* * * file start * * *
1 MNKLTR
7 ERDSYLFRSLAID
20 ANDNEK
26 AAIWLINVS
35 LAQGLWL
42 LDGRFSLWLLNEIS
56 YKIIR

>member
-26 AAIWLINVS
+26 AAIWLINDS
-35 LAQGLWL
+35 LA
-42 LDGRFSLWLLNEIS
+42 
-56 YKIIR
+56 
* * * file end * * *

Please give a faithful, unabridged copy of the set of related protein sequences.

1 MNKLTR
7 ERDSYLFRSLAID
20 ANDNEK
26 AAIWLINVS
35 LAQGLWL
42 LDGRFSLWLLNEIS
56 YKIIR

>member
-26 AAIWLINVS
+26 AAIWLINDS
-35 LAQGLWL
+35 LA
-42 LDGRFSLWLLNEIS
+42 
-56 YKIIR
+56 